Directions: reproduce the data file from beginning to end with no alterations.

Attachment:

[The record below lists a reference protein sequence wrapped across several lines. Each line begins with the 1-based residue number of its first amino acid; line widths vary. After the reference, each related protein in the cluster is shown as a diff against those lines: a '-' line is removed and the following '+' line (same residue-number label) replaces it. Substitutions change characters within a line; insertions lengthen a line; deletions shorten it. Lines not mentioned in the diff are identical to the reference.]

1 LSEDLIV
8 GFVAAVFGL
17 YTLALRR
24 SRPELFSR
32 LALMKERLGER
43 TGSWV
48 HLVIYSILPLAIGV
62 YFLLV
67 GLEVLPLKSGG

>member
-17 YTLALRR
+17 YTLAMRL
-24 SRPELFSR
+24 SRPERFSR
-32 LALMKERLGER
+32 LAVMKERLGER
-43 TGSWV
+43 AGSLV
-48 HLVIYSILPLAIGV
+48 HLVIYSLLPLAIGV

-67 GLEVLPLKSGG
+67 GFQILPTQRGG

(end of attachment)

[The record below lists a reference protein sequence wrapped across several lines. Each line begins with the 1-based residue number of its first amino acid; line widths vary. After the reference, each related protein in the cluster is shown as a diff against those lines: a '-' line is removed and the following '+' line (same residue-number label) replaces it. Substitutions change characters within a line; insertions lengthen a line; deletions shorten it. Lines not mentioned in the diff are identical to the reference.]

1 LSEDLIV
8 GFVAAVFGL
17 YTLALRR
24 SRPELFSR
32 LALMKERLGER
43 TGSWV
48 HLVIYSILPLAIGV
62 YFLLV
67 GLEVLPLKSGG

>member
-17 YTLALRR
+17 YTLAMRL
-24 SRPELFSR
+24 SRPERFSR
-32 LALMKERLGER
+32 LAVMKERLGER
-43 TGSWV
+43 AGSLV
-48 HLVIYSILPLAIGV
+48 HLVIYSLLPLAIGV

-67 GLEVLPLKSGG
+67 GFQILPTQRGG